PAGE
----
Sam Allardyce's contract as West Ham manager will not be renewed and he will leave the club with immediate effect, before taking an extended break from the game.
The 60-year-old's future in east London has been the subject of speculation for much of the season, but the club finally confirmed his exit within minutes of their final Premier League match of the season at Newcastle ending, while the manager revealed it was his choice not to sign a contract extension.
A tweet from the club's official Twitter account read: "The club have begun the search for a new manager after deciding not to renew Sam Allardyce's contract."
STATEMENT: The Club have begun the search for a new manager after deciding not to renew Sam Allardyce's contract http://t.co/wHlHhyMLZE
- West Ham United FC (@whufc_official) May 24, 2015
Allardyce took over at Upton Park in 2011 and the Hammers made an excellent start to the current campaign, but tailed off dramatically to finish in 12th. The club said that joint owners David Gold and David Sullivan would now lead the process to recruit Allardyce's successor.
"We would like to start by thanking Sam Allardyce for his valuable work since arriving at the Boleyn Ground four years ago," Gold and Sullivan said. "He leaves the club in a considerably better state then when he arrived and, for that, the board are truly grateful.
"However, we have made the decision not to renew his contract, so we now have the chance to appoint a new manager with a new philosophy to lead us into two of the most exciting years in our great club's history.
"Our target is to recruit a manager that will build a team capable of saying a fitting farewell to the Boleyn Ground next year and do justice to the outstanding surrounds we will call home from August 2016 [when the club move to the Olympic Stadium in east London].
"We have already been impressed with the quality of candidates that have expressed an interest in the role and fully expect to appoint a manager with the credentials to take this club on to new heights."
Allardyce had said on Friday that his agent Mark Curtis would be meeting with club representatives on Monday to discuss the future, with the manager himself jetting off on holiday.
''It will be all sorted Monday, one way or the other. I'm not personally having a meeting but my agent will be available to speak to the owners,'' Allardyce had said. ''Because the season is finishing so late, the only opportunity I have to go away with my grandchildren is half-term. So I'll be shooting off to Spain to see them and whatever will be, will be.''
Asked if he planned to be back in work by August, he said: "No, I'm looking for a break well beyond that. Recharging your batteries -- if and when you come back if you have recharged your batteries, you are much better prepared to carry on doing the job at this level of football.
"It depends whether it's a year or whether it falls around Christmas time, or whoever might fall into trouble, whatever job you fancy doing.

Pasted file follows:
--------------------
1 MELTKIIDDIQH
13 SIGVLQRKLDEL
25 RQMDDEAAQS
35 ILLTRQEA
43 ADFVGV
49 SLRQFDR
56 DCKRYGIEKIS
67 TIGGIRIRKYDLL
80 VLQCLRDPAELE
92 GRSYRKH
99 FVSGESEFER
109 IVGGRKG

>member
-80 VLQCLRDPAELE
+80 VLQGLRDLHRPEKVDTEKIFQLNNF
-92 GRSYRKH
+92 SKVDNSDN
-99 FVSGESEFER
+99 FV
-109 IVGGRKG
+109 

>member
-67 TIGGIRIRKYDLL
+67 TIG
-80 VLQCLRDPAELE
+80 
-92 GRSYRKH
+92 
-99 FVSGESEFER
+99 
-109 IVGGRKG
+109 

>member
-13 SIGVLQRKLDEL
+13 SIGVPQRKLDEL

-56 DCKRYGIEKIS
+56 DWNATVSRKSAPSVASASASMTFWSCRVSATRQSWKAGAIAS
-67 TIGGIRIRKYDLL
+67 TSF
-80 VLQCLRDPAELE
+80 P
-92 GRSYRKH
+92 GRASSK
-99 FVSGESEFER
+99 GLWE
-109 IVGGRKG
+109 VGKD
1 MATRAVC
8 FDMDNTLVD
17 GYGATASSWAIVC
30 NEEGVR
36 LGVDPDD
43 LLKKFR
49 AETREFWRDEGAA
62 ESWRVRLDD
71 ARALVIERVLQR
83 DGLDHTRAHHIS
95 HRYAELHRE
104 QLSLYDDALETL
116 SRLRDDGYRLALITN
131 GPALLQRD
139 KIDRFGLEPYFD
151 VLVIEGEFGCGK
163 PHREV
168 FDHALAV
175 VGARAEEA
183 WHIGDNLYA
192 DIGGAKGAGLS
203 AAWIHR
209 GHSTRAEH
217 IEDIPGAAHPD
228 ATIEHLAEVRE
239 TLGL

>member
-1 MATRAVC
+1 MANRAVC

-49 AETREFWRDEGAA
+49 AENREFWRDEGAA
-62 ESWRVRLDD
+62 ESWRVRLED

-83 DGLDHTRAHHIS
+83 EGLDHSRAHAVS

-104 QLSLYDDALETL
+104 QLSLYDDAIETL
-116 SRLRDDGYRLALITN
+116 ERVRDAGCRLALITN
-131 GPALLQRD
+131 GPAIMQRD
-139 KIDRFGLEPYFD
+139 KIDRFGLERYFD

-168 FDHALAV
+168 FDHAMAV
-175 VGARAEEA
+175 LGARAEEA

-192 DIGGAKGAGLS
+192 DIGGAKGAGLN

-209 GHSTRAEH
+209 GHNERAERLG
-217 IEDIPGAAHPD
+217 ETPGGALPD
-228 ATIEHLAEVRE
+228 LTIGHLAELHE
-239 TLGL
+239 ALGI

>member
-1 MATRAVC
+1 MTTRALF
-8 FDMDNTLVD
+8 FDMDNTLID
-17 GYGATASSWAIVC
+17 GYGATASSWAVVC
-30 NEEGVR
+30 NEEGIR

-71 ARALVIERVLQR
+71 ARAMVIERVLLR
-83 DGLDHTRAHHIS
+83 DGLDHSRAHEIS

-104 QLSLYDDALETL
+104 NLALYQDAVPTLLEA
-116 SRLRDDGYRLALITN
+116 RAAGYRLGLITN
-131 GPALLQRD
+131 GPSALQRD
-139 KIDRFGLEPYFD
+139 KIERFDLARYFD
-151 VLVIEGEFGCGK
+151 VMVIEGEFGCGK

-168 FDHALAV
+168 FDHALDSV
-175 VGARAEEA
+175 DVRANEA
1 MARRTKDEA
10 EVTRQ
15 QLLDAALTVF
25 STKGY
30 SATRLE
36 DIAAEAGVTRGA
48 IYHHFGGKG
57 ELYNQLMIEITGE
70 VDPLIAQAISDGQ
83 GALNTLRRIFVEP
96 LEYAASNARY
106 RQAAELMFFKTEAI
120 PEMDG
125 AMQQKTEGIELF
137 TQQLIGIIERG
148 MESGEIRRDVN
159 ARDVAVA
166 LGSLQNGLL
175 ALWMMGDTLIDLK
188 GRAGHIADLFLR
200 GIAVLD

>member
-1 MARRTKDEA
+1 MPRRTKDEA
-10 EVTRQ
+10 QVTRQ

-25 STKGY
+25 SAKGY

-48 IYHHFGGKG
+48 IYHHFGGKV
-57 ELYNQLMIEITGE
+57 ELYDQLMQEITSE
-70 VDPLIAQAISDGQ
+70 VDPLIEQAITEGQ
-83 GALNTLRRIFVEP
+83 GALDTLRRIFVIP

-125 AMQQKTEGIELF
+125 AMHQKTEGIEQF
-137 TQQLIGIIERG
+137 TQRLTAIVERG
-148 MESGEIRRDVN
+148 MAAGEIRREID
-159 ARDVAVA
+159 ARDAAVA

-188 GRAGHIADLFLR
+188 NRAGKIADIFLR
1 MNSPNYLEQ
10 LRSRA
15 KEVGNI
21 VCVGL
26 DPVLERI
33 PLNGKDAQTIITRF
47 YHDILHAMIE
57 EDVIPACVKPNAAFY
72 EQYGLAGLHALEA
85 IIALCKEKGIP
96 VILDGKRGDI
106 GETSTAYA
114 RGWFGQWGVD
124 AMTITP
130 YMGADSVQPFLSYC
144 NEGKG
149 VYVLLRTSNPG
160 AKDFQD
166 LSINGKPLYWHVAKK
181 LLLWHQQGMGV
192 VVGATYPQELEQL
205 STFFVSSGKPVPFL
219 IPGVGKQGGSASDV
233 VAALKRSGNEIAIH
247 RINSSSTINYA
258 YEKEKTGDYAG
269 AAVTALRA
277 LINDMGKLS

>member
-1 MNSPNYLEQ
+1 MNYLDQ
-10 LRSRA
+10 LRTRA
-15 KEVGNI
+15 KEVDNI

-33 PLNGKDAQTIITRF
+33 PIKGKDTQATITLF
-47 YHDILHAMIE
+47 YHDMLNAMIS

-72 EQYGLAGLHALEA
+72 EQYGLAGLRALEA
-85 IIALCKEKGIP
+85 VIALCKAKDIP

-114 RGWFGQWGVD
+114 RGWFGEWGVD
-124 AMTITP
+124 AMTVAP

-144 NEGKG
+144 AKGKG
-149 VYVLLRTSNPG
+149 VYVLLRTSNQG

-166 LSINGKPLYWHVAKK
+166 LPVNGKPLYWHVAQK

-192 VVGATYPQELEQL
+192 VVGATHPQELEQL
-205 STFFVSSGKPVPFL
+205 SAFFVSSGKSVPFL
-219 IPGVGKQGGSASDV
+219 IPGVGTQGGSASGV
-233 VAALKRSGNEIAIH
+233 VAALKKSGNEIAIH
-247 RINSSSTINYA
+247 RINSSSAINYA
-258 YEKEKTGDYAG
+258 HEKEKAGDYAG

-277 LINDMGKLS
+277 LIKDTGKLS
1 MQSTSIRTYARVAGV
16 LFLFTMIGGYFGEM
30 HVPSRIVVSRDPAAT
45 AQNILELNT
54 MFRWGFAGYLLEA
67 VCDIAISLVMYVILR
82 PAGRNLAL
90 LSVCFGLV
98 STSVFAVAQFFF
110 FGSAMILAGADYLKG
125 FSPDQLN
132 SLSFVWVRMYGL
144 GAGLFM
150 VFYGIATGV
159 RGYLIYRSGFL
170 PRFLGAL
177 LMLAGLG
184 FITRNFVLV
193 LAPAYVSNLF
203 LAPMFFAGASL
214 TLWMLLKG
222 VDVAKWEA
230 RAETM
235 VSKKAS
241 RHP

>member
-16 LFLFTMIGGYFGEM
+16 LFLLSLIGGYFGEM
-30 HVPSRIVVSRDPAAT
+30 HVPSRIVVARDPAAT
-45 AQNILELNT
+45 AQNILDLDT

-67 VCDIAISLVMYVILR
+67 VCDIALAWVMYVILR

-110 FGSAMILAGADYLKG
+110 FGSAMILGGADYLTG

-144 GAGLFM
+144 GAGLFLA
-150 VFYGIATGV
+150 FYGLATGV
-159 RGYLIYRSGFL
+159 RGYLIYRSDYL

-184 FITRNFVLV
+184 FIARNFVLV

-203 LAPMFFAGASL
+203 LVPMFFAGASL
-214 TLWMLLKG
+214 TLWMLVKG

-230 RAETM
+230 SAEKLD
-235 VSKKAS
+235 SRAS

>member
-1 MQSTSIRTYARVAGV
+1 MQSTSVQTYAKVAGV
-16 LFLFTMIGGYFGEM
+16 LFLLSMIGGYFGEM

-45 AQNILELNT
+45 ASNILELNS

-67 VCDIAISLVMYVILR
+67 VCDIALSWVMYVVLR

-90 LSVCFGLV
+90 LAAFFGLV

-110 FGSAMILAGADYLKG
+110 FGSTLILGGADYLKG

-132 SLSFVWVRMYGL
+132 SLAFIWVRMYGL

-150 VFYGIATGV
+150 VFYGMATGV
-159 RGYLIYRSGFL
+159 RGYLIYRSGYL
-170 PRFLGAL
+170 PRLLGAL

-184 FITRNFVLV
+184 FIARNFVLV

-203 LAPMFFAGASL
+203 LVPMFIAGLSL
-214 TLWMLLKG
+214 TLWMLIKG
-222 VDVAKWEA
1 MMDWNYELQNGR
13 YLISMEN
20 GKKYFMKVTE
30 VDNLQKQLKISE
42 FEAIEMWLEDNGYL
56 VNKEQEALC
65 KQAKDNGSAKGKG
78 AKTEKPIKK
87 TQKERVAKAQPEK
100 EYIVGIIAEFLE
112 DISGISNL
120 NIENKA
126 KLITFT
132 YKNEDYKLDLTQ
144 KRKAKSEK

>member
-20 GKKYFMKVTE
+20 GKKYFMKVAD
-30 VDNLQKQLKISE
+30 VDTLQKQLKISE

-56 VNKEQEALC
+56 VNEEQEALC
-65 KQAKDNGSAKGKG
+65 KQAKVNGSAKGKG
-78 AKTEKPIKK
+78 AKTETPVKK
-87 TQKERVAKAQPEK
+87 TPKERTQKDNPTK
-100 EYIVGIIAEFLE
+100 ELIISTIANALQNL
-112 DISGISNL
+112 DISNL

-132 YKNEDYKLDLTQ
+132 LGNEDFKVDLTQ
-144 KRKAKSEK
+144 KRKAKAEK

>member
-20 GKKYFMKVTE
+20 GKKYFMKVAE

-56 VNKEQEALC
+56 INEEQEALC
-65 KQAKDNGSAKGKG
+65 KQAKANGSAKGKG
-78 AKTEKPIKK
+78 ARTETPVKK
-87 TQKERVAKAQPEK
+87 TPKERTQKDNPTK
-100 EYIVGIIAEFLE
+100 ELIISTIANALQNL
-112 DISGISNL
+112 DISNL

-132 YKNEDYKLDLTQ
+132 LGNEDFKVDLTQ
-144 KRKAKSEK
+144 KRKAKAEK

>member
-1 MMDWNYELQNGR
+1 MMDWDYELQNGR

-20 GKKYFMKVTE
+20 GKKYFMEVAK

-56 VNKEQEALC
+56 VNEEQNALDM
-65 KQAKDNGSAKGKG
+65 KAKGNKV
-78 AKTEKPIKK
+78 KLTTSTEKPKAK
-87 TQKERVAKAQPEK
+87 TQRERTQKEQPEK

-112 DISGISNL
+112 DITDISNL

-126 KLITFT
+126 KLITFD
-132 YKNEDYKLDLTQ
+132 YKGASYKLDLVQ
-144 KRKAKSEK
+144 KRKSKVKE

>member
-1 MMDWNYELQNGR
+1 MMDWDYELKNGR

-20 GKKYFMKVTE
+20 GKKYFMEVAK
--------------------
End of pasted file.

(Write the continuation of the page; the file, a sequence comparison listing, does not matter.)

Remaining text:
"It's not just a job I'm after, it's he right job if it comes along. I certainly won't be doing that in the next few weeks. You can never say never, but I can't see myself in charge of another football club for the start of next season.''
Allardyce also confirmed it was he who had decided not to sign a contract extension.
"I didn't want to stay, no. I suppose you could say it's mutual if they didn't want to give me one anyway, so that's a bit of tit-for-tat, isn't it?" he added. "But it's done, it's dusted now, it's settled and we both move on. West Ham have a big job appointing a new manager and moving forward now -- I have the job of seeing the family for a change, because it's a massive commitment.
"As a manager, you just ignore your family 24/7 when you do this job, and it's time for me to give the family a little bit of time and me to enjoy that time and see what comes in a few months' time.
"I thought it was time to leave, I thought it was the right time to leave. For me, four years is a long enough spell. You don't want to overstay your welcome and like I said, you have to commit your whole life to being a Premier League manager.
"You are under scrutiny all the time and you have to be totally obsessed with the job to get it right, and particularly your family, you have to ignore that side.
"They worry for you, they support you. They are down when you're down, they're up when you're up, so it does become a bit of a strain on them, particularly your wife, so it's time to have that break.
"It's leaving on a high for me -- not a high today the way we performed in the second half -- but leaving on a high, and walking away from a football club that has achieved so much in the last four seasons is something I am very proud of.''
Former West Ham defender Slaven Bilic and ex-Manchester United manager David Moyes are among those linked with succeeding Allardyce at the Hammers.